Mel Bradshaw studied English and philosophy at the University of Toronto and continued at Oxford. His first novel, Death in the Age of Steam, was shortlisted for an Arthur Ellis Award for best first crime novel. He lives in Toronto.
Death in the Age of Steam
Winner of the 2004 ForeWord Book of the Year Award
Toronto in 1856 is industrializing with little time for scruple or sentiment. When Reform politician William Sheridan dies suddenly and his daughter Theresa vanishes, only one man persists in asking questions. A former suitor of Theresa’s, bank cashier Isaac Harris has never managed to forget her, despite her marriage to another man. Thrust into the role of amateur detective, he must now struggle with the demands of his job and the shortcomings of the fledgling city police. He also faces the hostility of Theresa’s powerful husband, a steamboat and railway magnate. Harris’s search takes a grisly turn when, in a valley outside of town, he finds human remains decked in traces of Theresa’s finery. If she is dead, who is responsible? And who cares to find out, apart from the man who wooed her too timidly and now would do anything to make up for it? Death in the Age of Steam whirls the reader through a richly realized Victorian landscape, from Niagara Falls to Montreal and north as far as the shores of Lake Superior. It’s a world at once near and exotic, a world of noise and smoke and churning pistons, but a world still very familiar to denizens of the 21st century.
This is a delightful, romance, mystery, and detective story, full of history and brimming with intelligent and superbly-rendered characters.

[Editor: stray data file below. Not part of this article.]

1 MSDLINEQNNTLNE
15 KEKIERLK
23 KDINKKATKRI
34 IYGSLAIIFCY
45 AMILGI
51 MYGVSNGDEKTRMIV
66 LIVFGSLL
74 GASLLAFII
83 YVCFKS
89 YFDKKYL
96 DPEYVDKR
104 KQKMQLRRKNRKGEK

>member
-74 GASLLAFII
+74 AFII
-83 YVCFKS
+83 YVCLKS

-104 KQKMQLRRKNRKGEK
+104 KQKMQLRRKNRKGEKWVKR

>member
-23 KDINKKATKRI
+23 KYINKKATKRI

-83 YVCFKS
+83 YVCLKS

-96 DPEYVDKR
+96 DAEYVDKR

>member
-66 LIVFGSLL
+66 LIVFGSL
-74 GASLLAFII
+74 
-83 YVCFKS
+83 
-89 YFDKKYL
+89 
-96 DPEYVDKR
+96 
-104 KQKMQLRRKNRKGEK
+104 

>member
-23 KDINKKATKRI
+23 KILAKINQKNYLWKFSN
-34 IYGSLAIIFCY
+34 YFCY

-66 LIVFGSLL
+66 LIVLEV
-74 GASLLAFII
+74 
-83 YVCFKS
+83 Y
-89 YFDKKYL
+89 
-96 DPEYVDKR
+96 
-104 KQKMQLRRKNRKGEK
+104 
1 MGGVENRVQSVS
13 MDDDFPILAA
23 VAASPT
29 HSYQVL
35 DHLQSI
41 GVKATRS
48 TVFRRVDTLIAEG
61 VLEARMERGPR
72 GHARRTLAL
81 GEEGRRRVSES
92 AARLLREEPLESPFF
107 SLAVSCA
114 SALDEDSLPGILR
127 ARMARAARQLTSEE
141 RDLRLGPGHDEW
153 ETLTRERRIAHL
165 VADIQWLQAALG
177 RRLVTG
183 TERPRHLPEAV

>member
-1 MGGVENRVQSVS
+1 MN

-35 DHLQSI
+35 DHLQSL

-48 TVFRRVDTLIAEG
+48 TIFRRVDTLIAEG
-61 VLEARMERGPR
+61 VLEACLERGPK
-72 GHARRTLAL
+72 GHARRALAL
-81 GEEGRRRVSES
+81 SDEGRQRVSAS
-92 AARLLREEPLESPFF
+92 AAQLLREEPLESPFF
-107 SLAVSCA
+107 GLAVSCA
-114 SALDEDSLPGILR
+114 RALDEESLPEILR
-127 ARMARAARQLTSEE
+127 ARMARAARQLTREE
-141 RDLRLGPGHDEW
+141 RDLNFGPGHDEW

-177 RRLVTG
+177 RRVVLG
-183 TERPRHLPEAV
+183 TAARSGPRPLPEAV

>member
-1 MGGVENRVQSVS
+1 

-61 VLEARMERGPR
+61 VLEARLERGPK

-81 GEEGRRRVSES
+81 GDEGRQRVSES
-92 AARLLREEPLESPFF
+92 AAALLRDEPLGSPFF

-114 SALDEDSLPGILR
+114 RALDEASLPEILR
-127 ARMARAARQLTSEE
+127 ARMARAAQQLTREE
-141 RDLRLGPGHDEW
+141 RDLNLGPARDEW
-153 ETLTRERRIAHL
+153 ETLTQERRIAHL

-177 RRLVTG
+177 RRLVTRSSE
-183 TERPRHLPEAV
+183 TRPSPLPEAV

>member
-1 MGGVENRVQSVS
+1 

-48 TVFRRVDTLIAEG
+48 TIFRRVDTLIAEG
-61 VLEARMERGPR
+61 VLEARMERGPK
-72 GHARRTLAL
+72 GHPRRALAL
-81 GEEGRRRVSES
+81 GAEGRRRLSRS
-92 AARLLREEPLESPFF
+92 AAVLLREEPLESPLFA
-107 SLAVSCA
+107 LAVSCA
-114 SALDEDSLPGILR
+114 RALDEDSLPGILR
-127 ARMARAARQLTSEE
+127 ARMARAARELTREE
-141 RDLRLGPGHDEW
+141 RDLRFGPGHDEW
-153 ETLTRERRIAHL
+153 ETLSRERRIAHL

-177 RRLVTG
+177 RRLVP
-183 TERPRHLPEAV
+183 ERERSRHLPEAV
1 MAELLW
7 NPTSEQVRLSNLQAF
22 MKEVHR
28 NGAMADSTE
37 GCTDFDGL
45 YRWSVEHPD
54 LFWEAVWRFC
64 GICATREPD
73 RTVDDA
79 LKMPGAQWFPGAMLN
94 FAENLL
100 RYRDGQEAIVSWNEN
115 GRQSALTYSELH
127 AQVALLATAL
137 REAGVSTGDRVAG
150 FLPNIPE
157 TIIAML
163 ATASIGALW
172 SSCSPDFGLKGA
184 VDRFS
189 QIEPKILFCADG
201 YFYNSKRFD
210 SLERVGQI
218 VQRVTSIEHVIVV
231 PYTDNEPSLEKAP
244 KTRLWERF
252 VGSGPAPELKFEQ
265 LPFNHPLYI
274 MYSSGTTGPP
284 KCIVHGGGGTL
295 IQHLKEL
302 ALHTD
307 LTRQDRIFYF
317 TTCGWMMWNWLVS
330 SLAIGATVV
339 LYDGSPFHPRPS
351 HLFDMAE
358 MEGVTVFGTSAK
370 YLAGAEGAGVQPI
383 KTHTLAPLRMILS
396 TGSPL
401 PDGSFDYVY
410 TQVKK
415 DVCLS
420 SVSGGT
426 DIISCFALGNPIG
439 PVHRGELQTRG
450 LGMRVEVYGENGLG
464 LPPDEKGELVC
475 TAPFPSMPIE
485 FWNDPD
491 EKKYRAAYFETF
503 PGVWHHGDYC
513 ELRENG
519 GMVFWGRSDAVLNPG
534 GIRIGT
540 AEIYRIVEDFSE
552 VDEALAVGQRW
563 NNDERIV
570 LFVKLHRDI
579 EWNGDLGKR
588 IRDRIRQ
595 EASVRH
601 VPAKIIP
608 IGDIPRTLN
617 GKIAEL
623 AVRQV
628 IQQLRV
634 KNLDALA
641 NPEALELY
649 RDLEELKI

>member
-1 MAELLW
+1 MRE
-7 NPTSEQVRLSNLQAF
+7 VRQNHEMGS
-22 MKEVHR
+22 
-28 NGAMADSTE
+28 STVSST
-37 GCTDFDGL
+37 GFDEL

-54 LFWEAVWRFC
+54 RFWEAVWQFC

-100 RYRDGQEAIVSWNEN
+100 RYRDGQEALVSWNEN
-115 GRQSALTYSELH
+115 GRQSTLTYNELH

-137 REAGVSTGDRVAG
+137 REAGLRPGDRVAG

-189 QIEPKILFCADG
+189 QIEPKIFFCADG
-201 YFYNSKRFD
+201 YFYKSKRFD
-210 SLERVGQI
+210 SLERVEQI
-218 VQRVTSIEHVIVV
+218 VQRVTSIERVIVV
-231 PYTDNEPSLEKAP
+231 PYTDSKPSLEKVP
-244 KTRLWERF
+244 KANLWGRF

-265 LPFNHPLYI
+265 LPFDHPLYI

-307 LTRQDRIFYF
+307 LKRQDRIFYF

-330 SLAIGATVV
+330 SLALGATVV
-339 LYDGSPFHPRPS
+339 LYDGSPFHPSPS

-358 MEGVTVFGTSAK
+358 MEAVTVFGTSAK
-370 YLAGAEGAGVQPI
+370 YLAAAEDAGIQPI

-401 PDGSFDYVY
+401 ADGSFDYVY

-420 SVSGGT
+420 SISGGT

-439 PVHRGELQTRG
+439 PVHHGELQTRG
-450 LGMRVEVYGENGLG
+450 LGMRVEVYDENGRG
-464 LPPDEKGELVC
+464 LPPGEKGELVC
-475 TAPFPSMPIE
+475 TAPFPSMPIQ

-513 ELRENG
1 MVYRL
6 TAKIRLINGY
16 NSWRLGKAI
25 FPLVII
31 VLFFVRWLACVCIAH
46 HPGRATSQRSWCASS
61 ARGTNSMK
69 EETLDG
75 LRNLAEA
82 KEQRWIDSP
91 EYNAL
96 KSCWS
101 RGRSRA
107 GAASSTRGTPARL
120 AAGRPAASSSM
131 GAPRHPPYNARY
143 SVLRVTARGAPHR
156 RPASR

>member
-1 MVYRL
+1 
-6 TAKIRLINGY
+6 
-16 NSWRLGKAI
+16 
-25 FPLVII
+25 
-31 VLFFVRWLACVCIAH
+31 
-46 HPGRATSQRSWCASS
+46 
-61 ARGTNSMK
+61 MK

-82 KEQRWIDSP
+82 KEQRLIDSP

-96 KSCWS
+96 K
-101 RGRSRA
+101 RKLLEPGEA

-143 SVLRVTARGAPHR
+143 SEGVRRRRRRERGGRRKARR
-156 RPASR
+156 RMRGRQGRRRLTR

Bradshaw had achieved a particular kind of literary feat. He has written a 19th-century novel, set in Toronto in 1856. This is not merely a detective story in period dress, but a carefully constructed and exquisitely sketched novel of manners.
...Death in the Age of Steam...offers respide from an overwrought milieu.
Mel Bradshaw has created a novel that is very hard to put down. While it is extremely linear in structure, it is peopled by interesting characters utterly unlike English or American characters of the same era. Bradshaw's world is completely Canadian, with an assumption that the reader knows at least a little Canadian history.
...exceptionally good first novel...Bradshaw keeps the reader firmly on the pavement with sights, sounds, smells and vivid descriptions of Victorian Canadian life.
Mel Bradshaw may have set his mystery in a time when the word 'detective' was still a neologism, but the Canada he so lovingly re-creates is far from unrecognizable. From Toronto's Bay St. to Kingston's penitentiary and Montreal's Bonsecours market, from the latest fashions of the era to the political clashes that defined it, the world resurrected by Bradshaw is nothing short of awe-inspiring.
It's a wonderful read. It's an easy read. You can get right into the characters and the scenes.
This book, not to be devoured in one sitting, is meatier than many mysteries...with psychological depth and an acute sense of time and place, this book calls for slow savoring.
This is a quest novel, the journeys and trials of a knight-errant in search of his lady fiar. It is written in an unhurried style, the sentences rolling over each other, like the majestice St. Lawrence River itself, along whose shores, and those of Lake Ontario, much of the action takes place.